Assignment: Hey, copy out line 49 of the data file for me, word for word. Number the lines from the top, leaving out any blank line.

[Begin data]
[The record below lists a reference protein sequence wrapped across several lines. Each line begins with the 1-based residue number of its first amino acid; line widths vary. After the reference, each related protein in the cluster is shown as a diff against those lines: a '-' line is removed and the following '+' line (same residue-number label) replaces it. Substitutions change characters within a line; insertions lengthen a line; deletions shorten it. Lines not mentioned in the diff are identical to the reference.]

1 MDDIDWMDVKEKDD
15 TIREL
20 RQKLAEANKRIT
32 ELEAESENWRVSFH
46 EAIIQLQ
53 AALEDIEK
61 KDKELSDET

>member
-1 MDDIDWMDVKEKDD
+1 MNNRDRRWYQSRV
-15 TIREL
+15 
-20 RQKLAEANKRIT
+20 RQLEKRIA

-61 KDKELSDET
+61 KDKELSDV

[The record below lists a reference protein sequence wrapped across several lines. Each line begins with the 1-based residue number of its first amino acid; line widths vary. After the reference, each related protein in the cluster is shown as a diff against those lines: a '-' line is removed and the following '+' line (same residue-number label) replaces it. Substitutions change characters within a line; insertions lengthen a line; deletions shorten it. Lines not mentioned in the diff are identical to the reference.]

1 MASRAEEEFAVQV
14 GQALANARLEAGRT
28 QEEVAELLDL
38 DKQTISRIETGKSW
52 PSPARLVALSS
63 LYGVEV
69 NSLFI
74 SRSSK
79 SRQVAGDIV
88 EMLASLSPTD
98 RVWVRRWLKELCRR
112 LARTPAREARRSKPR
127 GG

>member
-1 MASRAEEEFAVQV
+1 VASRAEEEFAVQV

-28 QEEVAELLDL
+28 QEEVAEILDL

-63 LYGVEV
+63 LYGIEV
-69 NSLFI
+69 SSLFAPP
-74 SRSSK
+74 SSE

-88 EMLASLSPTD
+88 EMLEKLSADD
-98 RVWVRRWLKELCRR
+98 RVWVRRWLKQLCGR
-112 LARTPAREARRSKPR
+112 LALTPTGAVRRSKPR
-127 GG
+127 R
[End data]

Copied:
-127 GG